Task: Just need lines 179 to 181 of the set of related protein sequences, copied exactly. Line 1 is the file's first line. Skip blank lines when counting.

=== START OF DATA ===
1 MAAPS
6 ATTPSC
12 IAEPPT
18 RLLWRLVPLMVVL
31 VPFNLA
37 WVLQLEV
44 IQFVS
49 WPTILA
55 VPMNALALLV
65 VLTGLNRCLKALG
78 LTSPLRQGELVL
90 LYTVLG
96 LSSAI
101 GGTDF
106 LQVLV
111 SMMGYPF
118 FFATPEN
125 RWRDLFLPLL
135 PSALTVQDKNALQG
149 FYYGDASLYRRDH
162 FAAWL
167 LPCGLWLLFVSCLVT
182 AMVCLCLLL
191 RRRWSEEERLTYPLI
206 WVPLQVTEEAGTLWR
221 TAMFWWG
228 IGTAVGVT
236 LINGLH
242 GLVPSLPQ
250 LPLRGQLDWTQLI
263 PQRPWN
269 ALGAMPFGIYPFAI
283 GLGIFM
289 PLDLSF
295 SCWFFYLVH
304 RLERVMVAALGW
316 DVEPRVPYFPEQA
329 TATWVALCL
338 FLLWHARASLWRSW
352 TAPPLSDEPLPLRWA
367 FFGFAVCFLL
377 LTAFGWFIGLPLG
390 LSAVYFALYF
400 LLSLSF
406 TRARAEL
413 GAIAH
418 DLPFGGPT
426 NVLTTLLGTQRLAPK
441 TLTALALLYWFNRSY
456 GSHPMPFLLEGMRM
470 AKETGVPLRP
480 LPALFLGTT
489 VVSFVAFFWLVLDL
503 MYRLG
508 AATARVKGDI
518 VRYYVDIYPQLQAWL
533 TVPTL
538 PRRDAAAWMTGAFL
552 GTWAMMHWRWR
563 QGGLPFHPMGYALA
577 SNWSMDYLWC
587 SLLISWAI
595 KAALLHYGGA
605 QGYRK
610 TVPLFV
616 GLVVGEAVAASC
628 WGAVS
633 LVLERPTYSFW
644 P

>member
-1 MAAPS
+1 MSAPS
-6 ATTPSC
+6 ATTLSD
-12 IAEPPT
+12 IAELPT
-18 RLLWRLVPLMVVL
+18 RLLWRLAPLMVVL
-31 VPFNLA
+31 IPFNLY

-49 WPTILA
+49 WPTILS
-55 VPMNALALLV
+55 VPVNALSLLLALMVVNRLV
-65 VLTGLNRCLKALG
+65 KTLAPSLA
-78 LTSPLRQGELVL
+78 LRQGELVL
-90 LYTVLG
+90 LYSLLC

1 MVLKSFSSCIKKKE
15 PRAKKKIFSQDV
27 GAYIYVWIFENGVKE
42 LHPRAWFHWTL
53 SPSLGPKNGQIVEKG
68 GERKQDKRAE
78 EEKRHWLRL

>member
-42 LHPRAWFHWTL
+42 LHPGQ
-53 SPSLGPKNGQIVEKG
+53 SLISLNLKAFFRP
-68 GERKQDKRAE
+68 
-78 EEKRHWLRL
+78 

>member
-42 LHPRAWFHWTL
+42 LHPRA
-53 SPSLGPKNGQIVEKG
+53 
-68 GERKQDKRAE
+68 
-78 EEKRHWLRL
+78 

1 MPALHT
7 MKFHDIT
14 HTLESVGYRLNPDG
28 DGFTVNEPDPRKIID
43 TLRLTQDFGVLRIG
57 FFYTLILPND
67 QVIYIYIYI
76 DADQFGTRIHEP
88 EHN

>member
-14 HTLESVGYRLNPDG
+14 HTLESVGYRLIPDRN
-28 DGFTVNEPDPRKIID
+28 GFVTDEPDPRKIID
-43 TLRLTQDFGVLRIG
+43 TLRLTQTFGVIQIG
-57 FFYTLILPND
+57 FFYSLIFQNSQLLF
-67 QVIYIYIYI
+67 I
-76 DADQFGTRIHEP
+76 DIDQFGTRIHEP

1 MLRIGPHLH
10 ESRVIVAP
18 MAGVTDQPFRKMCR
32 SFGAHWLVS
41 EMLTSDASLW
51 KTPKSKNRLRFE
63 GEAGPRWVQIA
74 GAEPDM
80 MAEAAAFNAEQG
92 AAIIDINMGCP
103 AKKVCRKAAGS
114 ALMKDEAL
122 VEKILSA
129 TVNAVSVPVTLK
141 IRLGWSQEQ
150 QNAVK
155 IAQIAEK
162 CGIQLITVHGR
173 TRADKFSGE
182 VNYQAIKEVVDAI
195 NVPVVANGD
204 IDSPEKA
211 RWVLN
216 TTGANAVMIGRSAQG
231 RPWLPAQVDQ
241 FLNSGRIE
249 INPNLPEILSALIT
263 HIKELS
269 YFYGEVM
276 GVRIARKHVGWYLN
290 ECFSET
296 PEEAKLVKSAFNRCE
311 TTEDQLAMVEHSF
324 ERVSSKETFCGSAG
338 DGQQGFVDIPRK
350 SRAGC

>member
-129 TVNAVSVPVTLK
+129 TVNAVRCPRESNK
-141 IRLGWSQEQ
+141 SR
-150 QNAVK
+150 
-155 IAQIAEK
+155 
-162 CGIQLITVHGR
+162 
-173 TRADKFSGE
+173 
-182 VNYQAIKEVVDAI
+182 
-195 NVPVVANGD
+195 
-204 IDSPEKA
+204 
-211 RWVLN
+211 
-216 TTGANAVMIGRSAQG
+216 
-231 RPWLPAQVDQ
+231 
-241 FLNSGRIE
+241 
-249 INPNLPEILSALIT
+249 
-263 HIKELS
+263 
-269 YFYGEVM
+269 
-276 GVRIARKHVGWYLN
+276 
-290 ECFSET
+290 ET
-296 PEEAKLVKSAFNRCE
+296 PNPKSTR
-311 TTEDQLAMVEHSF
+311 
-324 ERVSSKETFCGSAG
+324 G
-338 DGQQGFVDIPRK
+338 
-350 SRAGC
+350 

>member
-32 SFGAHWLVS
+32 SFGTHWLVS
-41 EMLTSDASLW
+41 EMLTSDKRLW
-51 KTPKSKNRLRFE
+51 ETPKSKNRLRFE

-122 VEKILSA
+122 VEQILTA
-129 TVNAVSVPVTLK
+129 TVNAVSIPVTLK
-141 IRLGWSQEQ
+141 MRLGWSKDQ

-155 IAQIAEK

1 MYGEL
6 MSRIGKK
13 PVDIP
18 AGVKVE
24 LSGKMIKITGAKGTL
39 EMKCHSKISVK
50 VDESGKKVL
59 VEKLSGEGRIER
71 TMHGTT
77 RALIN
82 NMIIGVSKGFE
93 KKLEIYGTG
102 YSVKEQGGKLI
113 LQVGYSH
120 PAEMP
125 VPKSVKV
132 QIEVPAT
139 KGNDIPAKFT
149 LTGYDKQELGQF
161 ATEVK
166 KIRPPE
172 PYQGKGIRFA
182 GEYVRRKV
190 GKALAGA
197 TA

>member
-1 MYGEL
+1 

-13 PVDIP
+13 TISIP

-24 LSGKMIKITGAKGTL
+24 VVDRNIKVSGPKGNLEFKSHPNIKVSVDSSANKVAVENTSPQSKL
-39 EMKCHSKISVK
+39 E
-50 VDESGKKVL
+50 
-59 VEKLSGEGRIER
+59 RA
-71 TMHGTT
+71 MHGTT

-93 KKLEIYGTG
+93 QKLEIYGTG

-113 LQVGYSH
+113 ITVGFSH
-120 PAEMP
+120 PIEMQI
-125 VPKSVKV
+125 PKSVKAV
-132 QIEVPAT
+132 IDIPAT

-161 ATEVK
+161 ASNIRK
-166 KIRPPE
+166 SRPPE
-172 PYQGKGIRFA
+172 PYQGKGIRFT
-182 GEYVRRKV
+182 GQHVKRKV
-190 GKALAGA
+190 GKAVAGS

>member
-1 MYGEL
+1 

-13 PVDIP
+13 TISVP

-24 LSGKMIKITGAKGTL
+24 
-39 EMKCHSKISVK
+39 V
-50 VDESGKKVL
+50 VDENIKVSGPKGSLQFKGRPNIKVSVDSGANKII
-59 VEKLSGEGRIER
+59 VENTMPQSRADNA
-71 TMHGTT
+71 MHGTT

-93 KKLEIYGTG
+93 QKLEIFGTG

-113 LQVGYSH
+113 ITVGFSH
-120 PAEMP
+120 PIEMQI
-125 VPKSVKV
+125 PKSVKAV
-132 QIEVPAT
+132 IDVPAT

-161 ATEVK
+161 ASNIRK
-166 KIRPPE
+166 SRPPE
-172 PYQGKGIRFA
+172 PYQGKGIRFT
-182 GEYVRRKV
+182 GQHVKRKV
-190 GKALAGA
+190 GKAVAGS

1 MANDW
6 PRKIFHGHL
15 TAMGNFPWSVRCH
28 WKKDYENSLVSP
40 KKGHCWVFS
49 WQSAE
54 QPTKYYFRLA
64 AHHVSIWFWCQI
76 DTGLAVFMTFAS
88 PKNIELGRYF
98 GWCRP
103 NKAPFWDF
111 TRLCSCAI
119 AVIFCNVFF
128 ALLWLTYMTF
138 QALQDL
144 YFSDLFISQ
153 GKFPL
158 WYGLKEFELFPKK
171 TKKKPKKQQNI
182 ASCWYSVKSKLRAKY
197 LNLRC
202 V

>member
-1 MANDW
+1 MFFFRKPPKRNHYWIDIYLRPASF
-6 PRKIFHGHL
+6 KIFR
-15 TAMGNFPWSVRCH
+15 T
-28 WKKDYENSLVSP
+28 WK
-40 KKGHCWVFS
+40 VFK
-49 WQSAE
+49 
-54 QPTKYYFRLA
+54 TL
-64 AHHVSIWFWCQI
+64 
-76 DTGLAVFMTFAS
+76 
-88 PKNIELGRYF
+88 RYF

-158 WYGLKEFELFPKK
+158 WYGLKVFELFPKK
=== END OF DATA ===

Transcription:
-150 QNAVK
+150 
-155 IAQIAEK